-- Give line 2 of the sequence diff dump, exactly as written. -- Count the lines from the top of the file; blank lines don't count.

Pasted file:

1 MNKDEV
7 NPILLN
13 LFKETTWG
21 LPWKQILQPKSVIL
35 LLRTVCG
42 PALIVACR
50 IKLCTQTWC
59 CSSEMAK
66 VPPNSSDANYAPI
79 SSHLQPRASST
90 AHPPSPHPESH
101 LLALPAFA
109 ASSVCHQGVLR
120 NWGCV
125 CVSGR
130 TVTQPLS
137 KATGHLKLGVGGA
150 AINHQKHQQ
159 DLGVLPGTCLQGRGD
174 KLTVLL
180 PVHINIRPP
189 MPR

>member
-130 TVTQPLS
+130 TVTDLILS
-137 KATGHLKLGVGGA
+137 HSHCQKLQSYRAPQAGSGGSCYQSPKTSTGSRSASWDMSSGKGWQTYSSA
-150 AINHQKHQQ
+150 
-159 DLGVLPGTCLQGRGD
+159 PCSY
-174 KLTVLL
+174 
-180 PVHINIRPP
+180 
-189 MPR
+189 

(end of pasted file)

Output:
7 NPILLN